It’s been a hard day’s night, says Spotify co-founder on elusive overnight success

9 Oct 2009

While it may seem like an overnight success to many, online music-streaming service Spotify is still in search of a business plan that will allow it to better support the music industry in the face of a recession, one of the co-founders of the service has admitted.

Spotify, which is used by 5 million people worldwide, is a music-streaming site that is available on the internet, as well as on iPhone and Android phones.

Daniel Ek, former CTO of Stardoll, founded the company with Martin Lorentzon, co-founder of TradeDoubler, in Stockholm. The headquarters are located in London and R&D takes place in Stockholm.

Spotify marks first anniversary

Marking the first anniversary of Spotify, Ek said in his blog that Spotify is not the overnight success people would think. Thanking the support it has received from record companies, music publishers, collecting societies, managers and artists, Ek said Spotify still has a journey ahead and still needs to come up with a better monetisation platform.

Ek asked users and partners to be patient – the music industry still has the potential to be a US$40-billion marketplace if it continues to wrest music lovers away from piracy platforms and to more legitimate services with social media at their hearts.

“Spotify has a long way to go but this continued support from the music industry in the face of a recession and rampant piracy has made the difference, and I feel that we are set up to succeed with this kind of willingness to innovate and try new things from the music industry…together we can do even better things.”

A respectful revenue model

Spotify’s business model to date has been subscription and ad-supported and Ek said it was tough trying to figure out a revenue model that doesn’t devalue music.

“The notion of overnight success is very misleading, and actually rather harmful, to any hope for long-term and sustainable growth in this industry. Yet this is unfortunately something the music industry as a whole is particularly good at, expecting business models to be proven within months of inception.

“The truth is that even the most successful digital business to date, iTunes, missed its revenue targets in its first year by 30pc, and label executives were far from convinced that this was the future. And we of course know how that story turned out, with iTunes and the hardware being the defacto digital-music business of today.”

Ek said Spotify was in this for the long haul, and has no interest in hyping the company and then “flipping it”.

Spotify a work-in-progress

Ek said Spotify is still a work-in-progress and far from developed. What is key going forward is better monetisation and better library handling, making Spotify socially capable and more optimised for mobile devices.

“In terms of monetisation, we’ve admittedly not made it easy for our users to buy music. That’s an area we need to improve, but at the same time I want to come back to the point I made earlier that the notion of overnight success is misleading, we’re only at the beginning of our journey and I’m dedicated to moving even faster than we have already.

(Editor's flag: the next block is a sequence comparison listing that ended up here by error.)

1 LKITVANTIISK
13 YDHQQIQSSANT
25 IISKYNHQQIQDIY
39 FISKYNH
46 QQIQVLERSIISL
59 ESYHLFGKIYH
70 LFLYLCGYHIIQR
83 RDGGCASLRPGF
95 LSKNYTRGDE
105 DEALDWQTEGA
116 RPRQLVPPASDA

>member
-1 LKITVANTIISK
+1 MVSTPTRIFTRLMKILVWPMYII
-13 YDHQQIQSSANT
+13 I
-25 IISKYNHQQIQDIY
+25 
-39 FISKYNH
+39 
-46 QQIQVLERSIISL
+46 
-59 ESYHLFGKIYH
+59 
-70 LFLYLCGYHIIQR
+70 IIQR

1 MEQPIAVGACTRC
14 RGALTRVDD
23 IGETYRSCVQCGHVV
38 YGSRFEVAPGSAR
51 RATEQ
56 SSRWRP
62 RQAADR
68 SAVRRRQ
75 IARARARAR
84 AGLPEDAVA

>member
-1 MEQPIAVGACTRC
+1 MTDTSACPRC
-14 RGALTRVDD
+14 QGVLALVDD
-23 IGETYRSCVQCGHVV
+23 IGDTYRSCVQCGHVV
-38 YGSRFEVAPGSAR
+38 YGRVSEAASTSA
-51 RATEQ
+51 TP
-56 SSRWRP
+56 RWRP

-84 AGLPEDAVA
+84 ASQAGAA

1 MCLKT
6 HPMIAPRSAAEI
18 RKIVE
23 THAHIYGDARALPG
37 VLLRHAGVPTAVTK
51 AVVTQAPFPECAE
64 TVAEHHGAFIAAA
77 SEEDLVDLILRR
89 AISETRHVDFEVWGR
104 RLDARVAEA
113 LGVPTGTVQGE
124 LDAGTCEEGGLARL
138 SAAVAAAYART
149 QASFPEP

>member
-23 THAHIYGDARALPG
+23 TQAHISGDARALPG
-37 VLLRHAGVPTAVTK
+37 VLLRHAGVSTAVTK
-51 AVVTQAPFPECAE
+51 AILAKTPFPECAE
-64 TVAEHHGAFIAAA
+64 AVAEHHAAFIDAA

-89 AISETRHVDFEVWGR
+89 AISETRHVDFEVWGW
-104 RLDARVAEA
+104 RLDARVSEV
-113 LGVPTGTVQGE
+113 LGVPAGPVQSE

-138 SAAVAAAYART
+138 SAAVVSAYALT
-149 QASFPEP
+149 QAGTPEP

“We are far from satisfied with where we are now, but at the same time it is important to realise that even though we are only a year-old service we have already passed some milestones that separate us from most digital-music services.

“We are probably Europe’s biggest-paid subscription service, with hundreds of thousands of paying users; we are one of the biggest affiliates to music downloads (despite 80pc of our users unaware that they can actually buy music); plus our advertising revenues have now passed the millions-of-euros per month mark,” Ek said.

User and partner support counts

“However, none of this matters unless we can continue to enjoy the support of our users and partners. So we ask you all to have patience because we know we’ve yet to figure out the differentiation between free and paid, and we know we need to make it easier for our users to pay for the music that they love and so dearly want to enjoy. We are working tirelessly, though, to improve Spotify and to make it the platform we know the music industry needs,” Ek added.

“Because the music industry that I envisage is a business that has the potential of becoming a US$40 billion-$50-billion industry and growing stronger than it ever has, I think that by increasing the streams to the trillions on a monthly basis we can take big chunks of people and move them from illegal file-sharing services to legal services.

“However, for that to happen, the industry needs to think outside of the box and realise that the new business model in music is a mix between ad-supported music, downloads, subscriptions, merchandising and ticketing, where the user comes first and where the key to monetisation comes from portability and packaging access rights,” said Ek.

Revenue per user

“I believe this is something that most people in the industry can agree to, but it can’t happen if the industry continues to enforce the per-play fees it has tried so hard to hold onto. The new model is about figuring out how to increase the revenue per user (RPU) between the different models – not squeeze as much as possible out of every single transaction. And that is how we can grow the overall business and work to protect a business that is in decline.

“Overnight success takes a long time. To quote Daft Punk – ‘Work it harder, make it better, do it faster, makes us stronger, more than ever, hour after hour, our work is never over,’ ” Ek concluded.

By John Kennedy

Photo: Some 5 million people around the world use Spotify, an online music-streaming service.

John Kennedy is a journalist who served as editor of Silicon Republic for 17 years